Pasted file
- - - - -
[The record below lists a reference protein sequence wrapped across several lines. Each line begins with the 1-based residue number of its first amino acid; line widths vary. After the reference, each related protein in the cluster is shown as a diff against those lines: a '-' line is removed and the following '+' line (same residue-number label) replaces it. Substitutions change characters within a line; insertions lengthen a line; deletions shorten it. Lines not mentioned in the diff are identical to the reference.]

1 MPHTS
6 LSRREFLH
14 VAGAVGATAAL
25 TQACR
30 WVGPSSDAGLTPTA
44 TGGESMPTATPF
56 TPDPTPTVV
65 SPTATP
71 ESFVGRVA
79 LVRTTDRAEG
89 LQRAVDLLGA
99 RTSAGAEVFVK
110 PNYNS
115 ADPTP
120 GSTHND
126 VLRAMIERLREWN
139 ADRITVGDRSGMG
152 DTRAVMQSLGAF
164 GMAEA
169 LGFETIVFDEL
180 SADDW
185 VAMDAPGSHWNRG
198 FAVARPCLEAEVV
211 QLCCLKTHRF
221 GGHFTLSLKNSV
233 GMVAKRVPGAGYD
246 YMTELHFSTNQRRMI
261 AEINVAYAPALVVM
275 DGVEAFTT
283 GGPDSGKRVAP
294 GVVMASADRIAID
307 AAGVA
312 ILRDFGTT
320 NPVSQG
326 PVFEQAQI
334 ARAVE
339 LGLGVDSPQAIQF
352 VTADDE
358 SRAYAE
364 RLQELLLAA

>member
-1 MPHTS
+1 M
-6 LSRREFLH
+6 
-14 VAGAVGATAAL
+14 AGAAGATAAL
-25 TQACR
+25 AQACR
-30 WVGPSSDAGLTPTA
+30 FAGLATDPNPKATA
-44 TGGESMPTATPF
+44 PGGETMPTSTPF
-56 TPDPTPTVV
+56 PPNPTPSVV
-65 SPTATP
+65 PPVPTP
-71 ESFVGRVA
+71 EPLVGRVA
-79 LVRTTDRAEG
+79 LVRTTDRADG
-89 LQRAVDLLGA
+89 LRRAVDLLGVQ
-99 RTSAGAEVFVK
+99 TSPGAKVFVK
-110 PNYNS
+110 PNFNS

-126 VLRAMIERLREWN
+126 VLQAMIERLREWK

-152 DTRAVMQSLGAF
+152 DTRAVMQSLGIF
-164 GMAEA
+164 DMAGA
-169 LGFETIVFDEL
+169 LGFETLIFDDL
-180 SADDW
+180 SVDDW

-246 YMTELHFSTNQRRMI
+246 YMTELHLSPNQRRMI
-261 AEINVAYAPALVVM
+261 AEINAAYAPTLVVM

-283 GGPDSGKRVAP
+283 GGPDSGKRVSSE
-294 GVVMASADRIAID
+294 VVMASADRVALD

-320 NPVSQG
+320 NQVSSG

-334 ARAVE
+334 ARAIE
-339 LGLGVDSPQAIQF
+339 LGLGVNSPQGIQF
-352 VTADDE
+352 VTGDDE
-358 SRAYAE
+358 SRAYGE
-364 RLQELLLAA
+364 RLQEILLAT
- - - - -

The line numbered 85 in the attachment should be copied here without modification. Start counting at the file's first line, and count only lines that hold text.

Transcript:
-294 GVVMASADRIAID